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The Latest Edition of "Eyes on malaria" magazine will be out very soon!! | CALL FOR ARTICLES: AMMREN is inviting journalists / writers / scientists interested in reporting on malaria to send articles for publication in its international magazine “Eyes on Malaria” and for posting on its website. Please contact the AMMREN Secretariat for more details click here. Enjoy your stay!. Volunteers and interns urgently needed to work with an NGO working in the area of malaria and health. Apply through - ammren1@gmail.com / ammren1@yahoo.com. Journalists interested in reporting on and writing articles on health issues should please reply through this email: ammren1@gmail.com

ANNOUNCEMENTS:::

TIPS ON MALARIA

  • HOW CAN MOSQUITOES BE CONTROLLED?

    Mosquitoes around the home can be reduced significantly by minimizing the amount of standing water available for mosquito breeding. Residents are urged to reduce standing water around the home in a variety of ways.

  • HOW CAN I PROTECT MYSELF FROM MOSQUITO-BORN DISEASES?

    The best way is to avoid being bitten by mosquitoes.This can be accomplished using personal protecting  while outdoors when mosquitoes are present. Treated bed nets should be used sleeping. Mosquito repellent should be used when outdoor.

  • WHO ARE AT RISK?


    Nearly half of the world’s population is at risk of getting malaria. Pregnant women are particularly at risk of malaria. Children under 5 years are at high risk of malaria.
     

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MILESTONES ACHIEVED IN MALARIA BATTLE

 
Botswana has had tremendous progress in the war against malaria with mortalities lowered significantly to 40 cases in the past five years.  
 
Since 2011, malaria-related deaths declined from eight to three by 2016.  Information released by the Ministry  of Health and Wellness this week indicates that in 2014, slightly higher mortalities were recorded at 22.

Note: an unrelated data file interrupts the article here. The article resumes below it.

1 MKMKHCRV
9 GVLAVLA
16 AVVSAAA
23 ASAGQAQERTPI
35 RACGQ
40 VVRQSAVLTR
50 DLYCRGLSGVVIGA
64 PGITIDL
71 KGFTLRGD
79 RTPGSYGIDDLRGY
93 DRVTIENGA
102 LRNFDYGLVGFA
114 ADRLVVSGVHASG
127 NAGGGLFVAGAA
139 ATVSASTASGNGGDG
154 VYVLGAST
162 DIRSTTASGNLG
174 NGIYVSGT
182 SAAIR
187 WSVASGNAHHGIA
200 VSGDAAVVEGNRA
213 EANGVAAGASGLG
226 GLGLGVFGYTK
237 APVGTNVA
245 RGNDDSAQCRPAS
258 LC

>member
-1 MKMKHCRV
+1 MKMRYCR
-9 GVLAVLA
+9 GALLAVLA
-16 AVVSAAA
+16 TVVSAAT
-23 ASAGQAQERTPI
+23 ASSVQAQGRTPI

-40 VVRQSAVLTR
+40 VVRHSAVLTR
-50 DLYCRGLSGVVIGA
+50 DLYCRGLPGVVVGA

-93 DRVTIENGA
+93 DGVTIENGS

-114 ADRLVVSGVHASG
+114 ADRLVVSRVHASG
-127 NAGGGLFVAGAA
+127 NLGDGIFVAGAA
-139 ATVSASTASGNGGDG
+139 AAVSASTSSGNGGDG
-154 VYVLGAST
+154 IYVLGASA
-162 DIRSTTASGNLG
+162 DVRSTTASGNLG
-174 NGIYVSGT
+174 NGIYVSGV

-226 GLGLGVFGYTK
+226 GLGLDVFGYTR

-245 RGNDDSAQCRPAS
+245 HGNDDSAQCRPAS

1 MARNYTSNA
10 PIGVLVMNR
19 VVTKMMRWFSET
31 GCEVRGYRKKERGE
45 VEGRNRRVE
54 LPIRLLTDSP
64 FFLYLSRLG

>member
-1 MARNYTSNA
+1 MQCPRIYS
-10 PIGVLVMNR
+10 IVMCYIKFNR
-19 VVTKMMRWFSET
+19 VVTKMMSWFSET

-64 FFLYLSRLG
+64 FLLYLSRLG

Chief  public  relations  officer  in  the  health  ministry,  Doreen  Motshegwa  told  Mmegi  there  has  been  a  significant reduction  in malaria related deaths  among the under 5's  and pregnant women. The malaria  budget allocation at national level is approximately P23.7 million, she explained.
 
Recently,  Botswana  was  honoured  by  the  African  Leaders  Malaria  Alliance  (ALMA) for  having  shown  commitment and innovation in the fight against the disease.
 
Botswana, together with Cape Verde, Comoros,  Democratic Republic of Congo (DRC), Ethiopia, Swaziland and Uganda were recognised for their impact on  malaria incidence and mortality; and Chad, for its leadership in the fight against malaria at the recent 2017  ALMA Awards for Excellence.
 
With the development of a Malaria Control and Elimination Scorecard, Botswana has significantly enhanced  malaria tracking and accountability mechanisms.  The World Health Organisation (WHO) estimates that  Botswana decreased malaria incidence and malaria mortality by more than 40% from 2010 to 2015.
 
The country has monitored insecticide resistance since  2014,  and  a  national  plan  for  insecticide  resistance  monitoring and management is under  development.   The annual reported number of malaria cases  in  2015  was  326,  with  five  malaria-related  deaths. “The WHO predicts that Botswana  has the potential to eliminate local  transmission of malaria by 2020.
 
The  country  is  part  of  the  Elimination  8  (E8)  initiative,  which  is  working  to  strengthen  regional coordination to achieve elimination  in each of the E8 member countries and reduce  cross-border malaria transmission,” says the  Alliance.
 
Former health minister, Joy Phumaphi, who is ALMA's  executive secretary said at the event that hailed  Botswana for the achievement; “the progress in  Botswana shows what is possible when a country and its leaders make malaria a priority, this kind of progress proves that an Africa without malaria is within our reach”. The 2017 ALMA Awards for Excellence come just six months after the adoption of the 'Catalytic Framework' at  the 27th African Union Summit last July.  
 
The framework provides a roadmap for African countries to increase domestic resources, expand the use of  innovation and technology, and improve health infrastructure to eliminate malaria from the continent by  2030. Malaria remains a critical threat in Africa ? the region still bears the highest global malaria burden.
 
In  2015, 195 million of the 212 million new malaria cases and 394,000 of the world's 429,000 malaria-related  deaths were in Africa. 
 
Credit: Baboki Kayawe http://www.mmegi